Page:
Why littering culture is rife

Readers call for more rubbish bins in shopping malls and on roadsides. Other topics: driving, fire safety, domestic abuse
Readers call for installing more rubbish bins at malls and on the roadside. Christopher Pike / The National
Readers call for installing more rubbish bins at malls and on the roadside. Christopher Pike / The National

I refer to the article Let’s change the culture of littering (January 25). In most European cities, you have rubbish bins every few hundred metres on street-light poles and in malls. Go in any mall or any street here and count the number of bins. Obviously educating people is important, but you need infrastructure as well.

Tilo Soueu, Abu Dhabi

It was sickening to go to beaches in Dubai and watch families leave all of their leftover food from the barbecue on the sand.

Barbara Radwan-Wiehe, Dubai

This is in reference to the news report Call to get tough on litterbugs (January 24). People do not think before littering, whether in a park or in the desert.

On one occasion, I saw a family that came to the desert for a barbecue leaving behind heaps of rubbish. They even left the campfire burning.

Finally, we put out the fire and collected the rubbish ourselves to dispose of them in a bin.

These litterbugs should be penalised. Their parents seem not to care. I find it disturbing when children sometimes litter and destroy plants in front of their parents.

A Elshafei, Dubai

How hard is it to use a hands-free while driving?

I hate the practice of fiddling with a mobile phone while driving (Use a phone while driving in Dubai and have car confiscated, January 28). I am sure half of the drivers do this. An earphone for a mobile can be found cheaply, while most popular mobiles have it included in the box. No excuses.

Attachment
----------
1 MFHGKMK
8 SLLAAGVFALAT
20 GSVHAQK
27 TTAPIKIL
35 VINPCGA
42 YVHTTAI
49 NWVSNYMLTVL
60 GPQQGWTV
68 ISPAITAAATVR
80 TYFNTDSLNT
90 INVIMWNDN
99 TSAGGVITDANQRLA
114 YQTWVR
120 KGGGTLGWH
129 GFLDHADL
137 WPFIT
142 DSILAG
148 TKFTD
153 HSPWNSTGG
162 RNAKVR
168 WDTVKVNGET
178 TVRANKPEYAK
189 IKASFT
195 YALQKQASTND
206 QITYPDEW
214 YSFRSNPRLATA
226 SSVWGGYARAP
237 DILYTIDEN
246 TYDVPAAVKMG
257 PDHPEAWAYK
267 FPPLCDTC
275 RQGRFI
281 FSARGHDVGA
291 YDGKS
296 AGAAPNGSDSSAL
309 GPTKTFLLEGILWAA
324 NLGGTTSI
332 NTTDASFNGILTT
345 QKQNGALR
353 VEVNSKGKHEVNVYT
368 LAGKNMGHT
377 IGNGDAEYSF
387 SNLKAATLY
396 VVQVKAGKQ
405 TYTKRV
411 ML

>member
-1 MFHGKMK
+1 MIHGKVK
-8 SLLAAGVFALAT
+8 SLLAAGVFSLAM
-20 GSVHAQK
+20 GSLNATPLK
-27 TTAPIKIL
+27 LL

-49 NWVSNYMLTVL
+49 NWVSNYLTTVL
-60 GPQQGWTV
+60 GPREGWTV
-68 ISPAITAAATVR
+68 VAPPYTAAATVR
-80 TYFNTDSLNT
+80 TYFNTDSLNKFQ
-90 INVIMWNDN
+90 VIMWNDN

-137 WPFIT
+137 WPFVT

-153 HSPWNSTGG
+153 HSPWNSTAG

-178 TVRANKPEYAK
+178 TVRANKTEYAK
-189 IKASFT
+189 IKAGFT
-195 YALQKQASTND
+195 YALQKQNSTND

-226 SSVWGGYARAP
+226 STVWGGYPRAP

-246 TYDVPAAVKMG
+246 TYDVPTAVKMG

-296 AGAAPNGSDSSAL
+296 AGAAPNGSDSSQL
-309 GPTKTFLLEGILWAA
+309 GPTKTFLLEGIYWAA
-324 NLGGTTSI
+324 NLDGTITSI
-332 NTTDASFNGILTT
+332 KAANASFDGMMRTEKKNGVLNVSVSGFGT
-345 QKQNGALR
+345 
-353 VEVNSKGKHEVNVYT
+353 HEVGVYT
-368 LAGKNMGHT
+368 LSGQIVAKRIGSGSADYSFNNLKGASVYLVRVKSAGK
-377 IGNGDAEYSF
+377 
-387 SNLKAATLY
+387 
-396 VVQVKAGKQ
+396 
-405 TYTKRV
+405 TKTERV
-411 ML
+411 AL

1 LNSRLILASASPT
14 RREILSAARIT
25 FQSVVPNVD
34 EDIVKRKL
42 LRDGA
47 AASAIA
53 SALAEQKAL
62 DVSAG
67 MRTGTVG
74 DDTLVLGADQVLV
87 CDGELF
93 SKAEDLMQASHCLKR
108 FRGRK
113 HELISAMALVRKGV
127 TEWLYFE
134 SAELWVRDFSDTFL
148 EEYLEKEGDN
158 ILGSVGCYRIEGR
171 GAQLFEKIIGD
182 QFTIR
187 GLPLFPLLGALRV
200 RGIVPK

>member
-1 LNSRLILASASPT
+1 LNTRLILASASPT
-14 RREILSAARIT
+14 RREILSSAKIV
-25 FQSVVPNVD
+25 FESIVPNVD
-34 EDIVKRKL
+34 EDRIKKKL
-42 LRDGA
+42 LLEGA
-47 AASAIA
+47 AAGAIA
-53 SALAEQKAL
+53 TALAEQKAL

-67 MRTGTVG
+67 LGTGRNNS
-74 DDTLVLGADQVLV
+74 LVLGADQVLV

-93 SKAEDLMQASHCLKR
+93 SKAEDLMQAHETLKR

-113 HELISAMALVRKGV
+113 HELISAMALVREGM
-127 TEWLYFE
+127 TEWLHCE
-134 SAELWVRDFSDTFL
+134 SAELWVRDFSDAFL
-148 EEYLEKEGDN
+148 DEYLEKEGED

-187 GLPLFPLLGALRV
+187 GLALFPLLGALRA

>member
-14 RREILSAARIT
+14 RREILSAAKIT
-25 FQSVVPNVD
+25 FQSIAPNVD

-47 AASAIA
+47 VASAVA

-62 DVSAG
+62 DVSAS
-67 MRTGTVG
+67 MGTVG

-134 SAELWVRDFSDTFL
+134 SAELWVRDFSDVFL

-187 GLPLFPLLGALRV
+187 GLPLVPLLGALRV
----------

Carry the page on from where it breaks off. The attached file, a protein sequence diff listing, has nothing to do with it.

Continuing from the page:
Nicola Siotto, Dubai

I recently spotted a driver on his mobile in my rearview mirror. He was on it for a long time. I say these irresponsible drivers must be charged severely. Impounding vehicles is old school.

Arjuna De Alwis, Dubai

Given the atrocious number of road deaths caused by thoughtless, careless drivers, this is a good recommendation. However, I’m afraid that some drivers will find a way to get around this penalty, as they do with most laws.

Ian Robertson, Dubai

Crucial issues over fire safety

The article, The 10 big burning legal questions of The Address Downtown Dubai fire (January 25), was spot on. It clearly and accurately discussed the key issues.

The NFPA 285 test is a critical one since it measures fire spreading up the face of a building. You might also look into the design of the fire protection sprinkler system. Pre-fire photos show sprinklers in the hotel interior, which are required, but not on the balcony ceilings. Sprinklers are not normally placed on the exterior (since they would be a problem in colder temperatures), but in this case they might have protected the non-fire resistant cladding at the balcony ceiling until the fire could be contained.

Usually hotel rooms and apartments have sprinklers and heat and smoke detectors, which you will see in pre-fire PR photos. All of these systems are normally designed to automatically set off the fire alarm and strobe light system and to return all the elevators to the ground floor for Civil Defence use if fire or smoke is detected or water is flowing in the sprinkler system.

The exterior fire clearly spread inside and I would have expected that after the first five or 10 minutes all of the fire alarm system would have been sounding and automatic alarms sent to Civil Defence.

The building system computers log all of that. So there should be records of how and when the alarm was received and how the building systems reacted.

Name withheld by request

Enact laws on domestic abuse

There definitely should be a law to protect women from domestic abuse, if not for themselves but for the impact such behaviour has on their children (Domestic issues are not always private, January 26). If children witness beatings and confinement within the family home they might consider this to be the norm, such that when they get married they repeat the same behaviour. History has a habit of repeating itself. Many of the current domestic-abuse cases in the UK occur where one or both parties involved had been brought up in domestically violent households.

Name withheld by request

Published: January 28, 2016 04:00 AM


Editor's Picks
Sign up to:

* Please select one